Originally, Amoy Street begins at the junction of McCallum Street and Telok Ayer Street and ends at Pekin Street before the development plans commenced and transformed the shorter section between Cross street and Pekin Street into a pedestrianized street and mall in the late 1990s. It is part of Singapore’s business district to date and is still bustling with activities since its first development in the 1830s.
But regardless of that, Amoy Street is in fact surrounded with quaint and quiet enclaves namely Telok Ayer Green, Ann Siang Hill Park and Telok Ayer Park. These parks not only offer you lush greenery, perfect when you need a breather amid the hustle and bustle, but also hold significant importance to Singapore’s history. Ann Siang Hill, located just a stone’s throw away, was one of the three hills (the others being Mount Wallich and Mount Erskine, which were eventually levelled) collectively known as Telok Ayer Hills. It also had its name changed twice, having been owned by three different people – the last of whom was the wealthy Malacca-born landowner Chia Ann Siang.
Likewise, if you need a quick lesson on the history of Amoy Street or the area in general, you can always check out Telok Ayer Green for historical information on the trade and way of life in early Singapore and also, the newly completed mural on the back wall of Thian Hock Keng Temple that is located next to the park itself. The 40m-long mural is commissioned by the Singapore Hokkien Huay Kuan and painted by Singaporean accountant and avid artist, Yip Yew Chong. It is a combination of seven panels that showcases the migration, life and culture of Singapore’s early Hokkien immigrants as well as their contributions towards the nation’s development.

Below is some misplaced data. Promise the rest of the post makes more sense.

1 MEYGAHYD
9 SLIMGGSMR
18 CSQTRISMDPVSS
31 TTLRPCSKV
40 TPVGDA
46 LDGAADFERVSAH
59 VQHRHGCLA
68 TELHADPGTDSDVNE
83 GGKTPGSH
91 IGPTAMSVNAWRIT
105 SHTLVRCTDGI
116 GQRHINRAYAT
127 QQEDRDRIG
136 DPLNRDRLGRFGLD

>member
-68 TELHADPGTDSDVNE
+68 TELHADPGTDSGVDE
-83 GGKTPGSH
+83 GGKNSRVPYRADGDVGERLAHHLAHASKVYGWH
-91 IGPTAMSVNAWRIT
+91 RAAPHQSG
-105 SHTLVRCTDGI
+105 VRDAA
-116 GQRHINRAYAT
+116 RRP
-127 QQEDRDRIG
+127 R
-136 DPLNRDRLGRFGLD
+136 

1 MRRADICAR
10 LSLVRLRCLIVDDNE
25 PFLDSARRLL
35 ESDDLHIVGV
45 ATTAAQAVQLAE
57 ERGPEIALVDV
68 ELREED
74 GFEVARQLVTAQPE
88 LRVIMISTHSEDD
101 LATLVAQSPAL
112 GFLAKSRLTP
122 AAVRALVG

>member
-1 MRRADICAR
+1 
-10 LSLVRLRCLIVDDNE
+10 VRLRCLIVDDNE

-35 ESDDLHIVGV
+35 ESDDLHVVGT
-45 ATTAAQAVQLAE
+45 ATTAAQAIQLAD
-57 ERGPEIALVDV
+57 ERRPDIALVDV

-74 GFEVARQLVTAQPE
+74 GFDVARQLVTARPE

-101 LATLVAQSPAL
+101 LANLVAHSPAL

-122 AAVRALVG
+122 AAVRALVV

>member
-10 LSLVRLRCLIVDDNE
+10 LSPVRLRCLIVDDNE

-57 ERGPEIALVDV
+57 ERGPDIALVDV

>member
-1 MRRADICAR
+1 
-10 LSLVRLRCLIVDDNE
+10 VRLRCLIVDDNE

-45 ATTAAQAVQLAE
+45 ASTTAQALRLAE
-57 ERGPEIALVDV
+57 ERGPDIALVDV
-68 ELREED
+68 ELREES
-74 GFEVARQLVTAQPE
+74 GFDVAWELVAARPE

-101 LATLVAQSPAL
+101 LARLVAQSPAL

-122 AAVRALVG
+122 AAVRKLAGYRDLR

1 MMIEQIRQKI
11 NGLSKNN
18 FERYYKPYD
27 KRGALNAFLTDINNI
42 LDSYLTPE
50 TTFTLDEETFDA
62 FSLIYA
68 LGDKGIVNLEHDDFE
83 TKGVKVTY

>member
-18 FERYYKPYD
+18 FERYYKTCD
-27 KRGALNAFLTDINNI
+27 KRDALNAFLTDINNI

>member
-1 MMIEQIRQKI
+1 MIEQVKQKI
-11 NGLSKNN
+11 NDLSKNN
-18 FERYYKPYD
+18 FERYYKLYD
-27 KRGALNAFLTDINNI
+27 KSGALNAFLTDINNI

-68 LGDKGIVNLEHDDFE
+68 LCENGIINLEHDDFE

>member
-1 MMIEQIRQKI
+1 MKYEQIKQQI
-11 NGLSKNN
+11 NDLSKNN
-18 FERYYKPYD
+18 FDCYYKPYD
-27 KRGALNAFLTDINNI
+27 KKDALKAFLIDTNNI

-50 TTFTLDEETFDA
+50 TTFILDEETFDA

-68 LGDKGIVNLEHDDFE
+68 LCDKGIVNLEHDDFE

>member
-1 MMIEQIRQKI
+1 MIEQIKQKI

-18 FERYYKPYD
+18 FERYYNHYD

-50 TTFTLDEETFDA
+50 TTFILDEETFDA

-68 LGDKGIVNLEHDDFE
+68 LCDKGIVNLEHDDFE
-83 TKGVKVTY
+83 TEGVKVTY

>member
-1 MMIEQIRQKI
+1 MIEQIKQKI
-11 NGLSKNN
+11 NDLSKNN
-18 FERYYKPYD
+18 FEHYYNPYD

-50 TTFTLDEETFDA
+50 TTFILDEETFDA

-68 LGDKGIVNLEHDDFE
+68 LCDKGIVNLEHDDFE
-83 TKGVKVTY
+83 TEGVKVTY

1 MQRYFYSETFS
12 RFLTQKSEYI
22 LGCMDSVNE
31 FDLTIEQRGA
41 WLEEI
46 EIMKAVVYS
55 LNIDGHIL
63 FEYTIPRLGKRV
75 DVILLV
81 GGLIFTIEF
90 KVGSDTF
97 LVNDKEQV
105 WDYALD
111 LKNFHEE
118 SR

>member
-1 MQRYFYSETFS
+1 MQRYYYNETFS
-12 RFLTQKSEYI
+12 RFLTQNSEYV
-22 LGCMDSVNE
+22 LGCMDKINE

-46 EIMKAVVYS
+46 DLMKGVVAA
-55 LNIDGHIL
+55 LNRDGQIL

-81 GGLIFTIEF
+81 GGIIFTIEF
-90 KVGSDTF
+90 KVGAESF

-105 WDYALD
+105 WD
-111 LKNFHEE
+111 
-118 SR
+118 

Join us to #RediscoverTelokAyer through artistic interventions! Rediscover: Telok Ayer is a project by LASALLE College of the Arts and Urban Redevelopment Authority which aims to provide the public with a variety of avenues to engage with and immerse themselves in the community memories of Telok Ayer that have been uncovered. Look out for the colourful artwork installations depicting imagery of the former coastline and echoes of immigrant narratives by a young budding artist Sarah Lin.
|Floor||Unit||Area SQ M||Area SQ FT||Status|
|2nd Floor Mezzanine||Office||19.7||212||Tenanted|
*Floor area from Architectural Plan with Statistical GFA. Floor plan available upon request.